I received a number of comments about the progress of my experiment, with several people saying that even three months might not be long enough for some people to have time to update their trees.

Well, a year has now gone by and I’d say unless someone had major life issues, they would have found a moment to at least enter or correct the names of John’s parents.

The one year results are as depressing as the three month results, but there is a tiny bit of improvement.

The current count of total online trees on one particular site, which shall remain unnamed, is 383. One of those is mine, so we’ll go with a total of 382. Remember, duplicate trees have not been eliminated from this count and I have no way of knowing whether any new trees have been posted during this year.

Well, there are now a total of 12 – yes, 12 – trees that correctly show John’s parents as Johannes Whitmer and Maria Elisabetha Holtz. One of those trees is mine, so that means11 of the hundreds of people I emailed updated their trees. I think I had thank yous from about 9 people who said they would correct their information at the three month mark.

This is a great lesson in not trusting information online. Many of the people with online trees are “name” collectors. They don’t research on their own and seem to blindly accept information already posted. I provided documented sources linking the Whitmer family of Frederick County, Maryland to the Whitmers and other allied families of Barbelroth, Germany. Even with documentation, only about 3% (of last year’s 357 tree count) updated their family trees. That is not only depressing, it’s kind of scary.

End of the experiment!

My John Whitmer Family Tree Experiment – Update

The last few days have been interesting. If you read my posts on January 5-6 and 7 this week, I decided to contact all the people who had online family trees that contained John Whitmer who died in 1828 in Muhlenberg County, Kentucky.

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John Whitmer, Page 61

First, in reviewing the trees, I originally counted 358 separate family trees on one site. Next, I sent individual messages to each person hosting the tree. Along the way, I recognized some obvious duplications of hosts – 66 to be exact and, even with that, I am sure there were several people who received at least two messages from free.  That reduced the number of individuals hosting trees to 292.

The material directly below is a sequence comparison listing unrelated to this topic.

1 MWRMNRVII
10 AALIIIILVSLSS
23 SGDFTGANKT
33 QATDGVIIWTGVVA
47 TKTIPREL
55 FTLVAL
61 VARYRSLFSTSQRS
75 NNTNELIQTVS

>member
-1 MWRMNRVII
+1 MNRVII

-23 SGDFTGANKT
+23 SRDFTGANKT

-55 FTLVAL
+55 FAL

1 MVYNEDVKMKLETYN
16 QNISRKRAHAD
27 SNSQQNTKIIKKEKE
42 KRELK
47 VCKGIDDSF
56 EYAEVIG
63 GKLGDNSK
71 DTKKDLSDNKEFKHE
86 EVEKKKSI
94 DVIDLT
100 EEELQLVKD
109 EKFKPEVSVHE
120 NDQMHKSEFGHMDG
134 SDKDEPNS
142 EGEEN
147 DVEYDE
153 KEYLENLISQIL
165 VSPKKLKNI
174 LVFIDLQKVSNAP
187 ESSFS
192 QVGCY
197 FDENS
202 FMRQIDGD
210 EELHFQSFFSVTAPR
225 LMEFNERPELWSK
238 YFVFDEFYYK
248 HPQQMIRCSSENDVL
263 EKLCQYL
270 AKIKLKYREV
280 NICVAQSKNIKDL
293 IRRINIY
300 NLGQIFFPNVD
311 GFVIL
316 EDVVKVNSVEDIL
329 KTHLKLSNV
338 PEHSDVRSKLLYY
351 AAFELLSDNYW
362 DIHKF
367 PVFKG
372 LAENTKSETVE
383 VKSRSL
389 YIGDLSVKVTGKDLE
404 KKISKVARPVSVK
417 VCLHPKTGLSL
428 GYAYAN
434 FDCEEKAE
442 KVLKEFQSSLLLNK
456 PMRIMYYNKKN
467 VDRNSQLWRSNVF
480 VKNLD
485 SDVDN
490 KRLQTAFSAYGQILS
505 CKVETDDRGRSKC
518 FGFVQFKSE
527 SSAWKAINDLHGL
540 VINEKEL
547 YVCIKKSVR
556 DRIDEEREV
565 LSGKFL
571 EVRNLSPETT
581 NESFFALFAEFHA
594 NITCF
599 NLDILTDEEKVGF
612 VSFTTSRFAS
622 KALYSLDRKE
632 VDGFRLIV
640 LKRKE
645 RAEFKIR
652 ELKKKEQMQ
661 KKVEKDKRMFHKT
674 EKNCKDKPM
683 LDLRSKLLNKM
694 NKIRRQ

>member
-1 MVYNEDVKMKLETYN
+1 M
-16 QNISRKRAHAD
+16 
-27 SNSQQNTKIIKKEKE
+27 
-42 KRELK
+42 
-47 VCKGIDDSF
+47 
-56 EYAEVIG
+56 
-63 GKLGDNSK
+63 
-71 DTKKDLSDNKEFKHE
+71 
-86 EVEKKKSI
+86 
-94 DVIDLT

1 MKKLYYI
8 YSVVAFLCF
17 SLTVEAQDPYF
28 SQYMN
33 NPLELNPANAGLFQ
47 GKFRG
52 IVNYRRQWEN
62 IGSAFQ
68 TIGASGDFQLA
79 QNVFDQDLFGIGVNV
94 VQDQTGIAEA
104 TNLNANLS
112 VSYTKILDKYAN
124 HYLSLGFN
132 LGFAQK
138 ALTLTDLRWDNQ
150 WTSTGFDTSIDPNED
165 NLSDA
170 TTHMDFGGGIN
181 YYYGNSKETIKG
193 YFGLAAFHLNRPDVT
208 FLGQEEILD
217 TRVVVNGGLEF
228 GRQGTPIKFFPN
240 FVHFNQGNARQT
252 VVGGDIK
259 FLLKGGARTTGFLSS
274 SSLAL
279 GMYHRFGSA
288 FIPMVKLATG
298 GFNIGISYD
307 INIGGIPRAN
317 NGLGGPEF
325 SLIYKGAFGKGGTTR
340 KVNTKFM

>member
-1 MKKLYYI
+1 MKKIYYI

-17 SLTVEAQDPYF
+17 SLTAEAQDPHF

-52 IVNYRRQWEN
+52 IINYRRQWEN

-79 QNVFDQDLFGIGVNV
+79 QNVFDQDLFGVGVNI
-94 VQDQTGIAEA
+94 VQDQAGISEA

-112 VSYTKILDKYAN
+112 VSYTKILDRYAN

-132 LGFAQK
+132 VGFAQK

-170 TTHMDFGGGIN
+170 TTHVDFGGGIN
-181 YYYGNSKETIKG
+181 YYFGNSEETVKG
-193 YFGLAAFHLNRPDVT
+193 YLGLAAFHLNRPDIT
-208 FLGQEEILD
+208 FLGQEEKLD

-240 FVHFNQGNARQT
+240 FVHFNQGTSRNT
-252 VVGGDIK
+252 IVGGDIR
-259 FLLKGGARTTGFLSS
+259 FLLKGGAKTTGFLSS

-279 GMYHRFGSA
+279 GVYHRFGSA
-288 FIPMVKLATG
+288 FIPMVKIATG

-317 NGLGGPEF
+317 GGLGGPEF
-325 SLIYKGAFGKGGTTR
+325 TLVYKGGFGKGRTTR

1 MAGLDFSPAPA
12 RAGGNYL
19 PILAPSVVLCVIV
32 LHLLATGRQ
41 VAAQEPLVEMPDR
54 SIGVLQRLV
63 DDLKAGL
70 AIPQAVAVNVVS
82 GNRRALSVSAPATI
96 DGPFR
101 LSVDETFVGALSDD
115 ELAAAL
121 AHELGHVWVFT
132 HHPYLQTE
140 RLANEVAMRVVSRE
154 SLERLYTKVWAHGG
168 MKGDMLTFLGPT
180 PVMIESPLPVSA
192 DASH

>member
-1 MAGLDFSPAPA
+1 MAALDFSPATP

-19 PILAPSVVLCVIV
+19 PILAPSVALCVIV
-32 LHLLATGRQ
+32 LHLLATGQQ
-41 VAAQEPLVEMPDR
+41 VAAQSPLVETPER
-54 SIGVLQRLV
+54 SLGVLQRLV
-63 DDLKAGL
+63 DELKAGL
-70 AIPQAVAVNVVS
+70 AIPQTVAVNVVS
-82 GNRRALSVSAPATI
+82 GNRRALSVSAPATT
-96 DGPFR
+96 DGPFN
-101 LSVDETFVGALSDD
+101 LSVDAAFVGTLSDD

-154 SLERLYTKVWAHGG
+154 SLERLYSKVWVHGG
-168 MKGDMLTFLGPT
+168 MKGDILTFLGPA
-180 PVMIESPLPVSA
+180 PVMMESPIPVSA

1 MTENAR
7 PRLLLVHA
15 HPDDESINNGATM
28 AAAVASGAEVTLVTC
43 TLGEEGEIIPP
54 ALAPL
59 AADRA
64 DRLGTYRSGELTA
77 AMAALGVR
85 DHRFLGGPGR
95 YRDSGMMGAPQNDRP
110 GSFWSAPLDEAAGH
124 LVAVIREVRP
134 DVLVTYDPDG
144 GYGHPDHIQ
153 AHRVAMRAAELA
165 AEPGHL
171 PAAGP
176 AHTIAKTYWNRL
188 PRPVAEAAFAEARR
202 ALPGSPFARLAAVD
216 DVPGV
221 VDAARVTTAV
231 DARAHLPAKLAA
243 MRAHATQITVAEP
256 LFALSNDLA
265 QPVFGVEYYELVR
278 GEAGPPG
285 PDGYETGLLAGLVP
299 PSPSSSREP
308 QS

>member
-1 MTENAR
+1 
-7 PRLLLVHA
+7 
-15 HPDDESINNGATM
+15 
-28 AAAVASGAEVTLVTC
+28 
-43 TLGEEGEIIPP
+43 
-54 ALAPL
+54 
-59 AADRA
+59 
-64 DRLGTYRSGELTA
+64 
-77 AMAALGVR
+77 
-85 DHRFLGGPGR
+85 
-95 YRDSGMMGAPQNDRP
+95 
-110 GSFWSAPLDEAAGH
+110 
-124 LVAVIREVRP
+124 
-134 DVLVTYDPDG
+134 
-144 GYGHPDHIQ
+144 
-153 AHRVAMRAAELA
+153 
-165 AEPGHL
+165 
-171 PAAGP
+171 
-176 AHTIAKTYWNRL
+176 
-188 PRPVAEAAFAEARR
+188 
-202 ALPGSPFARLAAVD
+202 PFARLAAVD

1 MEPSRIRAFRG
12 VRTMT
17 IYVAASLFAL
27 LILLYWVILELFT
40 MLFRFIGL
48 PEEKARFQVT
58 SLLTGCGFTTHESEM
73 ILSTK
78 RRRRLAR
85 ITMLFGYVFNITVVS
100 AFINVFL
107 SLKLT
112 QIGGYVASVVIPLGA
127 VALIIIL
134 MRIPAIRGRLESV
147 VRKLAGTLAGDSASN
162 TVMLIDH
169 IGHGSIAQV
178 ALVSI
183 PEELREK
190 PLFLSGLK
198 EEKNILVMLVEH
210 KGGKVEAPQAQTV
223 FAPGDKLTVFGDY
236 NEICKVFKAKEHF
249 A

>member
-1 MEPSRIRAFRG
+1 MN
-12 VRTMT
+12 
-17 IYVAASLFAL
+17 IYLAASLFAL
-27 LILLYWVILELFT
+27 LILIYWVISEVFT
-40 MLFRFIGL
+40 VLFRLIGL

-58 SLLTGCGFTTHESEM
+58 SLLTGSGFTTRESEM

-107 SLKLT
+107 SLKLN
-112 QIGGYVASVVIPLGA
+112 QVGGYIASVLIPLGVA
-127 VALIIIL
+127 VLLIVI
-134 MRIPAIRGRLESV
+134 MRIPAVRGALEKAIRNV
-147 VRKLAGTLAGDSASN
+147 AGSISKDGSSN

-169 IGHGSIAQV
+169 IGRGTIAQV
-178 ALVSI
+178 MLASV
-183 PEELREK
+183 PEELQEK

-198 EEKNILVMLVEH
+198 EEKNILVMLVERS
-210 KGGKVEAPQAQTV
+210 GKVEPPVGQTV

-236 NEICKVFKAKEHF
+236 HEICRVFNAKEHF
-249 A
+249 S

Interestingly, I came across three other trees whose hosts have chosen to not allow anyone to contact them. That left 289 tree hosts to whom I have written. Happily, most of the hosts had logged in to Ancestry within the last month and many within the last few days. I would estimate that 10-15% last logged in over a year ago. Those people may no longer have an active subscription.

I have received nineteen replies. One person said John was a collateral line that hadn’t been researched and they hadn’t had time to prune the tree. Another was actually descended from Michael and Barbara Whitmer and had erroneously added my John to their family. A couple others replied that they will look at the information and thanked me. Thirteen are direct descendants and mostly said that this line had either been a brick wall or they hadn’t yet researched it and seemed genuinely pleased to have all this new information about John’s origins.

One person wrote and said thank you, but they have done their own research and will keep what they have (which is wrong). I asked if they would share any documentation they had, but none has yet been offered. . . .

One wanted me to re-explain a three day post in a separate email and a second person simply wrote “I need more info.” They both got replies with this blog address.

I have already learned a bit myself about the way that some other people choose to research. Everyone has his/her own methods, which is fine, but I guess I don’t see the point in adding a lot of unverified information to my tree, not having checked any of the facts for myself, and then having to unlink/delete a lot of wrong data.  That seems like a lot of extra work, not to mention the fact that once something is on the internet, it is impossible to completely erase it.

I will post a final update in early February. I am most curious to see what changes are evident in the family trees four weeks later.